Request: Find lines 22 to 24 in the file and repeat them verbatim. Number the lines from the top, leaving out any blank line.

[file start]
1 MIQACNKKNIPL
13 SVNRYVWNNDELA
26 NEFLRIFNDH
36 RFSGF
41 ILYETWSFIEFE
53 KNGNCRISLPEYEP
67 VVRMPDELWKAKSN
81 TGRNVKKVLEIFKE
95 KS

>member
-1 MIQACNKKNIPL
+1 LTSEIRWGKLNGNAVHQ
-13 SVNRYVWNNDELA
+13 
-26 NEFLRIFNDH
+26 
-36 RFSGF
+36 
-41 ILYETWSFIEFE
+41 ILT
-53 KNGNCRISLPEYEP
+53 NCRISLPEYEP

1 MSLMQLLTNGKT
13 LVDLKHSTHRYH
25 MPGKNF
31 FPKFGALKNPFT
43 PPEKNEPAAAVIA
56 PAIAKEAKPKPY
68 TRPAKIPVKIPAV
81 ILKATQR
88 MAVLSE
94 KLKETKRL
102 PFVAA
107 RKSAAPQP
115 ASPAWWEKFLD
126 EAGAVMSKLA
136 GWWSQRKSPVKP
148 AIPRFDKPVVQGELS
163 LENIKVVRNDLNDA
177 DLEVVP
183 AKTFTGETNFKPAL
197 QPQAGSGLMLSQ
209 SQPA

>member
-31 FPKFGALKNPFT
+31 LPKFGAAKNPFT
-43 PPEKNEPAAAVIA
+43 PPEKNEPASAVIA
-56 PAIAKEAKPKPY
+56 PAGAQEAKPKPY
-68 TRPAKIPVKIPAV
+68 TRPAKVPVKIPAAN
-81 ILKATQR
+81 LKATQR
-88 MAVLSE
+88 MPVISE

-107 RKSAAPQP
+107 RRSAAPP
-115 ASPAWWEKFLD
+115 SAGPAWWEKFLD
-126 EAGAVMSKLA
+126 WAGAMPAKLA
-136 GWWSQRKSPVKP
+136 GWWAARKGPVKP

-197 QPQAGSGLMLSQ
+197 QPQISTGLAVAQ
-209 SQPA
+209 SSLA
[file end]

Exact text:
+53 NCRISLPEYEP

1 MSLMQLLTNGKT
13 LVDLKHSTHRYH